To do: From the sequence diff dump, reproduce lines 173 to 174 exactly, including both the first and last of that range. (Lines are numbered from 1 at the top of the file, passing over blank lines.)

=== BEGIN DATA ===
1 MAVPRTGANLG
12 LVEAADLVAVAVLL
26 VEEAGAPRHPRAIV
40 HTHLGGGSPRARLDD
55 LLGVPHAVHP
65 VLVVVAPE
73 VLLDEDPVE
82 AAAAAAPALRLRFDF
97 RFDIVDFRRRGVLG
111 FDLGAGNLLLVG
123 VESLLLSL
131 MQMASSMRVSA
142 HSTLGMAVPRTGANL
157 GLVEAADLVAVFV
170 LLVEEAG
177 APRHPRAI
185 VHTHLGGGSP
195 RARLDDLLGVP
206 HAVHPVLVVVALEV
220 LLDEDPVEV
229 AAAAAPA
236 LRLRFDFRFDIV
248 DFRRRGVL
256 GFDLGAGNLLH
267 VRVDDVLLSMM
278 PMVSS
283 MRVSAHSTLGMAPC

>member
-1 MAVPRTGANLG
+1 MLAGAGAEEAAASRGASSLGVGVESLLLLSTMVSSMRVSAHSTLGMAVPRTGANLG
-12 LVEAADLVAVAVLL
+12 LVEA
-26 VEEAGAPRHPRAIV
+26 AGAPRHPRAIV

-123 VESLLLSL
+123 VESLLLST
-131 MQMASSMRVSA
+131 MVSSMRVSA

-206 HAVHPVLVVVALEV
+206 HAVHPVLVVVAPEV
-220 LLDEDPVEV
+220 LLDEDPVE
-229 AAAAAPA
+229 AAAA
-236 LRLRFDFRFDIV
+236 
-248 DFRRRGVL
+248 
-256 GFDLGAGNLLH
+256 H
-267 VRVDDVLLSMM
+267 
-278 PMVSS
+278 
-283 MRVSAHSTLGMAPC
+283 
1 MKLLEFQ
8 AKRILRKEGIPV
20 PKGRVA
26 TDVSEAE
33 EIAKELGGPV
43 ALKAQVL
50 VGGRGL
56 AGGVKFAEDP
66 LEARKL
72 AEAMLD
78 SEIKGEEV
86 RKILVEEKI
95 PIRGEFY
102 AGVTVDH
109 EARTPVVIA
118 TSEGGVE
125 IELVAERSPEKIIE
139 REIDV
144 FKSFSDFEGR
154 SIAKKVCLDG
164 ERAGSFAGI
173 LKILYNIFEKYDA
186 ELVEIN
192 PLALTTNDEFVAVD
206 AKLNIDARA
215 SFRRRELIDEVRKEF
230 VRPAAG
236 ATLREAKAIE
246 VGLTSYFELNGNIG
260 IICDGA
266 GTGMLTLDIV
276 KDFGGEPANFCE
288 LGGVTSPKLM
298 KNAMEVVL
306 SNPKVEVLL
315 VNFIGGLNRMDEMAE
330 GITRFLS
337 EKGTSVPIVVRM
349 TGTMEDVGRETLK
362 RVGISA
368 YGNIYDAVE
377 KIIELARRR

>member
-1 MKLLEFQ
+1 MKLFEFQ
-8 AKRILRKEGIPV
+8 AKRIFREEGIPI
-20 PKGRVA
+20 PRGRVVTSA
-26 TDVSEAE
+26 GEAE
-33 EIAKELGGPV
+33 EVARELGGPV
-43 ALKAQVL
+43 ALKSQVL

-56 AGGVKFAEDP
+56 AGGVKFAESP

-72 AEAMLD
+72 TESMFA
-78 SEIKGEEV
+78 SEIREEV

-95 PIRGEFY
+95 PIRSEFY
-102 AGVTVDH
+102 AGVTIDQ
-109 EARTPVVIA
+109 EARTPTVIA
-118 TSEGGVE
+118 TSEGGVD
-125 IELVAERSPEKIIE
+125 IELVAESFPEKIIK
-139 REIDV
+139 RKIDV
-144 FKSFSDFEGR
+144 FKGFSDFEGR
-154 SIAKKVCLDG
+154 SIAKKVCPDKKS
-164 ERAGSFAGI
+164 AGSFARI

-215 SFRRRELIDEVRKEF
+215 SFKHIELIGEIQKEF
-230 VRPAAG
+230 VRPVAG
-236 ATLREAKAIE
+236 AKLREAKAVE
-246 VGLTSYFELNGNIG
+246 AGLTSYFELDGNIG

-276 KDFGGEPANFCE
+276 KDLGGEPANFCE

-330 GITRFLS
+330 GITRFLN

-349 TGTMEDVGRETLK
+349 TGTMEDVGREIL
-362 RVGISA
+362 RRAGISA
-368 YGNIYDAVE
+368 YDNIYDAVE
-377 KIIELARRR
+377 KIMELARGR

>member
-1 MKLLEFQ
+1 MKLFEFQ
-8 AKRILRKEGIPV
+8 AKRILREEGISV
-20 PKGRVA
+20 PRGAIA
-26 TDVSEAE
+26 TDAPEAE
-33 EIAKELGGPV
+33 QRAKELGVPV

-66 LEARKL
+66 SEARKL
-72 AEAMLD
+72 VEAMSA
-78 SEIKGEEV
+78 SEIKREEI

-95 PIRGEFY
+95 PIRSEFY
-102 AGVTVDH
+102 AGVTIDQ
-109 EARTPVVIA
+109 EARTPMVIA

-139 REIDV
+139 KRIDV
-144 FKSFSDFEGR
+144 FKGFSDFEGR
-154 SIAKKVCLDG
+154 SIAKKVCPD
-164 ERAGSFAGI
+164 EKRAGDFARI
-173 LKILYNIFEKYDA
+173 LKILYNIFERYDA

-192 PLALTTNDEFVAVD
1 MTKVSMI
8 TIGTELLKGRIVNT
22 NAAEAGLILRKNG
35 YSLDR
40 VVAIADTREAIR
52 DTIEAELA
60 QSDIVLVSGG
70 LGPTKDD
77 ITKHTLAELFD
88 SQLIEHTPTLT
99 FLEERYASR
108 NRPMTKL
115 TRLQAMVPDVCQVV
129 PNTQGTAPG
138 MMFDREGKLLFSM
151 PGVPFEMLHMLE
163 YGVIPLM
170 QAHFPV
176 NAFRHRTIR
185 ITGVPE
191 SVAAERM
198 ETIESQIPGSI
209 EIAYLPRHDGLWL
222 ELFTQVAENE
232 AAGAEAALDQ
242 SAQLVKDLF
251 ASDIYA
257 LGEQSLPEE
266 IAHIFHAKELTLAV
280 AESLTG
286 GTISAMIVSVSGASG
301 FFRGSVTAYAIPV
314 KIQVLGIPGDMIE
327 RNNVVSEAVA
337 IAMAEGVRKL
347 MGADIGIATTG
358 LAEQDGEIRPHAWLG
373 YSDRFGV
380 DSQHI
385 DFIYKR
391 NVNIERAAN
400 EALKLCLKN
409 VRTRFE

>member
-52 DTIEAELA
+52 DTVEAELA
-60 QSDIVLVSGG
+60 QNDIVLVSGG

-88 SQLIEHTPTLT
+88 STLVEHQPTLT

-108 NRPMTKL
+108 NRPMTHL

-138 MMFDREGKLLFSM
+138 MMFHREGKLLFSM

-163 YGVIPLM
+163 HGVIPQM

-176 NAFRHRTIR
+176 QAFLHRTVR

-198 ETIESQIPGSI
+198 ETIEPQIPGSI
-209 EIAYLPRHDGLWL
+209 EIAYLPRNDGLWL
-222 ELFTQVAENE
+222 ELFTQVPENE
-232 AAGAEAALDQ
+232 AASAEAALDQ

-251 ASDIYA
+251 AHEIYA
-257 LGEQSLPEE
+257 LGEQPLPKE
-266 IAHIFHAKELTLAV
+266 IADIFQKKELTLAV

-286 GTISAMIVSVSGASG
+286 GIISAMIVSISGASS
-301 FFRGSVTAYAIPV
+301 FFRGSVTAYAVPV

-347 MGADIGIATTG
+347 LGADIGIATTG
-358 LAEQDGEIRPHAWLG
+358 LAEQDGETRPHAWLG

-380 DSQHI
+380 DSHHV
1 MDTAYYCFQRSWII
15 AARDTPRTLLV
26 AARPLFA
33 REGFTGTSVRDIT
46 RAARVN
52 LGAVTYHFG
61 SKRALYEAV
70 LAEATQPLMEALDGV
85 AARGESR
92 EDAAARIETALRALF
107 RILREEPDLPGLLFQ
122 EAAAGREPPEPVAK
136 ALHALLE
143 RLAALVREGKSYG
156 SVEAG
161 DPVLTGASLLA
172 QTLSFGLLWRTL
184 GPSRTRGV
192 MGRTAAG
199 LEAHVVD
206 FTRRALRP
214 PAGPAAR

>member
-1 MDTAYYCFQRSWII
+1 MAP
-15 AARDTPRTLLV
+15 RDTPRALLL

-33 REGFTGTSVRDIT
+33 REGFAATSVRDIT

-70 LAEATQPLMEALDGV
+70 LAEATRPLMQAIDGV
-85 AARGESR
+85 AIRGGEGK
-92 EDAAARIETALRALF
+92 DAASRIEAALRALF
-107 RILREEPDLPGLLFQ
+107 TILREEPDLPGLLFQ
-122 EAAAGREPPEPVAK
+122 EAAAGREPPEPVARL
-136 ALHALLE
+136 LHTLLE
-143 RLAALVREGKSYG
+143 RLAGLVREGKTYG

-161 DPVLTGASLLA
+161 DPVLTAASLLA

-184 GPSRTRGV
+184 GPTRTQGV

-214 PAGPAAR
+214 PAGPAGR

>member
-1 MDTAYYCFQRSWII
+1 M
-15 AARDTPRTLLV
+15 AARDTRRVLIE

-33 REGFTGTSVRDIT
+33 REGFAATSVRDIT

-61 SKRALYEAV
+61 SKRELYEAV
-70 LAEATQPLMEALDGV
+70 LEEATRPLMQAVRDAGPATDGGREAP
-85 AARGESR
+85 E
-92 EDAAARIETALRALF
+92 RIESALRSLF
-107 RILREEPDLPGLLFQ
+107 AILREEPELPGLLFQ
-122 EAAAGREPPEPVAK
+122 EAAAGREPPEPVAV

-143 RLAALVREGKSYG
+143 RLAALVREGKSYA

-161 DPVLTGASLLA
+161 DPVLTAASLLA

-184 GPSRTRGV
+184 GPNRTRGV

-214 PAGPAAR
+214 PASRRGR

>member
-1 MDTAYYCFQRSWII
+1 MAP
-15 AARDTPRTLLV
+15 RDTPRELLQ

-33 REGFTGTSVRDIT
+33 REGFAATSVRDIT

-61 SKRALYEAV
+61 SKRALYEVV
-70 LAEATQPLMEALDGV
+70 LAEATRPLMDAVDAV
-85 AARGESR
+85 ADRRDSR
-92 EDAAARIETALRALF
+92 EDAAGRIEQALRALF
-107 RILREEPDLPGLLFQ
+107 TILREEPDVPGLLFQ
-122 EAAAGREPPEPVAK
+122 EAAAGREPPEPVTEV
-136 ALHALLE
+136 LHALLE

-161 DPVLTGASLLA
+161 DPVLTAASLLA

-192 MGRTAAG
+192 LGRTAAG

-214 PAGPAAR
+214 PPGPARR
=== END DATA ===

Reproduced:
-95 PIRGEFY
+95 PIRSEFY